Librarians, as a group, are highly attuned to developments in information retrieval, and during the past several years, long-standing legal information providers have been joined by numerous startup companies in applying new technologies to legal research. In past years, legal informatics conferences covered these topics. This year, University of Colorado Law Library Director Susan Nevelow Mart presented a talk entitled “The Human Element in Search Algorithms: Bias and Accountability in Legal Databases”, based on her article “The Algorithm as a Human Artifact: Implications for Legal {Re}Search“.  

Mart presented the results of her research on search query performance across six services: Castext, Fastcase, Google Scholar, Lexis Advance, Ravel and Westlaw. The research found less than a 10% overlap in results across all six databases, and on average, 40% of the results were unique to one of the six.

The research has implications for practicing attorneys, scholars, students, and technologists. And it’s helping us refine our own thinking about how we inform people who use our website about what we’re doing behind the scenes to try to help them get the information they need.

Current Events Quiz

Can you match laws to current events?  We put together this five-question quiz as a fun way of showing how current events drive people to our website to read the laws behind the headlines.  See how you do–answers are at the bottom.


  1. Traffic on this page spiked on January 29, 2017 with 95,434 pageviews:
    1. The First Amendment to the US Constitution
    2. 8 USC 1182 – Inadmissible Aliens
    3. Wex article – Executive Power
    4. The Fourteenth Amendment to the US Constitution


  2. Two days later, Twitter sent more than 50,000 of the 146,000 people who came to this page:
    1. 50 USC 3021 – National Security Council
    2. 8 USC 1187 – Visa Waiver Program for Certain Visitors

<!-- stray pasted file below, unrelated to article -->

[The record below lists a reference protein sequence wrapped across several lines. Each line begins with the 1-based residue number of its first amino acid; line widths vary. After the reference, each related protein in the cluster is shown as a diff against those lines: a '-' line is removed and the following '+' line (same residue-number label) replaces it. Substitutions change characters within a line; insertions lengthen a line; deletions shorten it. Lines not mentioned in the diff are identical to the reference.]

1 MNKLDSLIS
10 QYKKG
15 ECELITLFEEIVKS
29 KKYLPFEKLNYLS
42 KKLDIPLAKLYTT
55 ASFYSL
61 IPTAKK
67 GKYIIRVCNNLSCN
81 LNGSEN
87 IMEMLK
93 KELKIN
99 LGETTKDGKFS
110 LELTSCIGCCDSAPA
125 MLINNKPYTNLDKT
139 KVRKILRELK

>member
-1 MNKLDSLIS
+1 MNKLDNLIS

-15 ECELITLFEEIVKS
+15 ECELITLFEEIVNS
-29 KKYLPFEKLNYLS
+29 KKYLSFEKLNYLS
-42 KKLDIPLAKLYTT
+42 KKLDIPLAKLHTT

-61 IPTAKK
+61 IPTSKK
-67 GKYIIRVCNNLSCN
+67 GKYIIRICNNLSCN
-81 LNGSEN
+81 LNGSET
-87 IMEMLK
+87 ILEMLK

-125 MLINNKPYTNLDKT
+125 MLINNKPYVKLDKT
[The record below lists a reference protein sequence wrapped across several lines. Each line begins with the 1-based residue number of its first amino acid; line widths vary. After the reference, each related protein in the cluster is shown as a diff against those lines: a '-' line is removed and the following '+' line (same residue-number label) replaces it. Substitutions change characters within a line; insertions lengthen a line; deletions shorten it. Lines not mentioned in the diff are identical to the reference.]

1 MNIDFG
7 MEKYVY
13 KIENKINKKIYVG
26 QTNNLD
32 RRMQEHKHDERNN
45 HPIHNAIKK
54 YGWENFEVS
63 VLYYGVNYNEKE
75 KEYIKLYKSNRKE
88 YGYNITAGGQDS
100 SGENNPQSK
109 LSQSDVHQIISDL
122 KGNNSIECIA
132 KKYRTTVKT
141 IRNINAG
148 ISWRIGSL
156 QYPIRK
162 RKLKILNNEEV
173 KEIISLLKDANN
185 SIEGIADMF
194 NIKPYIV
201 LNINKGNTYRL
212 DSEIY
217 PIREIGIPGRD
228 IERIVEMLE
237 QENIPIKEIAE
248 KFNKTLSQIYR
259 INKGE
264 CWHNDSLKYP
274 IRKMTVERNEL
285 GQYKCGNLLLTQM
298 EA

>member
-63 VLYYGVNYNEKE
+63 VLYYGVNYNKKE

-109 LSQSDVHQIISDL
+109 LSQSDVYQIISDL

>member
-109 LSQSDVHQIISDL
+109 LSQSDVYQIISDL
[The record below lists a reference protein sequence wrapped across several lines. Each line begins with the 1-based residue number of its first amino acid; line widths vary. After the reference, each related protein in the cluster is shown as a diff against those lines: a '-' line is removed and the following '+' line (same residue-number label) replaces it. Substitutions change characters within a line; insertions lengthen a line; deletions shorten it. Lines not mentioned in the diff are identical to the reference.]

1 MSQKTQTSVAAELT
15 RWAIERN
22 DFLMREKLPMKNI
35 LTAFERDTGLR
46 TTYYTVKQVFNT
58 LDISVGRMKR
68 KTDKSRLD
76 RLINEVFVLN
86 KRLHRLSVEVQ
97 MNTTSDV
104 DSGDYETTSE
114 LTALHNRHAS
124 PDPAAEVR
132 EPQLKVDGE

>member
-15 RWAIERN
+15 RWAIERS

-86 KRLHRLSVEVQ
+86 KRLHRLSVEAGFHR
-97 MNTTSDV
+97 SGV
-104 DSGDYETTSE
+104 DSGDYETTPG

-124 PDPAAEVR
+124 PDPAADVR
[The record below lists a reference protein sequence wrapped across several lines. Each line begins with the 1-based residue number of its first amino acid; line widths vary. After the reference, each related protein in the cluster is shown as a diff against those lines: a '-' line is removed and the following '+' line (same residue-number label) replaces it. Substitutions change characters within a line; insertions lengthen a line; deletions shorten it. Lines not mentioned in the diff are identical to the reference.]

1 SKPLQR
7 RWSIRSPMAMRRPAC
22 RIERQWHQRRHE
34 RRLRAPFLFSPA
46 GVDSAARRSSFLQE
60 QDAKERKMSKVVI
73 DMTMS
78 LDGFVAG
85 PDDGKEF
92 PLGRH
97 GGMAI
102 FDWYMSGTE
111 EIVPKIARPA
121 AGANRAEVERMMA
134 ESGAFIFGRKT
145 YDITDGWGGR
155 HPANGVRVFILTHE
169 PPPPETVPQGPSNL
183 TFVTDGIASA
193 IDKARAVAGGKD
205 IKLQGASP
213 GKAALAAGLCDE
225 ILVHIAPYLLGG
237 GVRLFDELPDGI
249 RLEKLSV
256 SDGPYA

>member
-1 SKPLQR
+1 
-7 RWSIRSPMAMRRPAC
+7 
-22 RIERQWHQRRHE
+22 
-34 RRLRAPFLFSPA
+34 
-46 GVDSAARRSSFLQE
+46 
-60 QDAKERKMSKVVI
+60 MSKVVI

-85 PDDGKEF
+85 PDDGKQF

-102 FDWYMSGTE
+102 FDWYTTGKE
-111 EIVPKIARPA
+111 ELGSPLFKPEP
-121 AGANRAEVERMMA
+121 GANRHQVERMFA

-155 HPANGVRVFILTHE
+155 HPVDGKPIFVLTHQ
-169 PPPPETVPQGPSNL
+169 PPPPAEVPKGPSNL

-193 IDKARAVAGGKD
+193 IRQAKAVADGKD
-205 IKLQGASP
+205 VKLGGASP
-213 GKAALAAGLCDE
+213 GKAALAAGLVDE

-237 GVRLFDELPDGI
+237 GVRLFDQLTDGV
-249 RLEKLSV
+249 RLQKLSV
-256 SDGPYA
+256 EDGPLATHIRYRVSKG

3. Federal Rule of Civil Procedure 26
    4. Wex article – Second Amendment


  3. 14 CFR 250.5 saw a huge traffic spike on April 11, 2017.  What is it about?
    1. Income taxes on foreign subsidiaries of US businesses
    2. Sanctuary cities
    3. Oil and gas exploration in national parks
    4. Compensation for airline passengers denied boarding


  4. Facebook users came to our site more than 90,000 times on February 14, 2017 to read which of the following:
    1. Wex article – Executive Power
    2. The law declaring Valentine’s day a federal holiday
    3. The statutory definition of treason
    4. The Twenty-Fifth Amendment to the US Constitution


  5. Links from the February 9th edition of the online Washington Post sent thousands of visitors to our website to read the regulation concerning:
    1. Proper retirement of American flags
    2. Use of public office for private gain
    3. Placarding requirements for vehicles transporting HAZMAT
    4. Disclosure of executive compensation under the securities laws



  1. After the President’s executive order on immigration, users flocked to our site to read 8 USC 1182 and other statutes related to immigration.  (Answer b)
  2. A statute no one paid much attention to until the President announced his attention to appoint his advisor Steve Bannon to the National Security Council, 50 USC 3021 deals with the composition of the NSC.  (Answer a)
  3. 14 CFR 250.5 addresses compensation of passengers denied boarding by airlines.  Its popularity in April was tied to news accounts of an incident aboard a United Airlines aircraft.  (Answer d)
  4. On February 14, 2017 the American public was reading about the circumstances surrounding the resignation of Michael Flynn as the National Security Advisor.  Apparently as a result of those stories, the definition of treason found in 18 USC 2381 was a topic of debate on social media and a major source of traffic on our website. (Answer c)
  5. On February 9th, the Washington Post was sending us traffic from multiple stories covering Kellyanne Conway’s televised statement about Ivanka Trump’s merchandise.  Those articles linked to 5 CFR 2635.702, which addresses the use of public office for private gain.  (Answer b)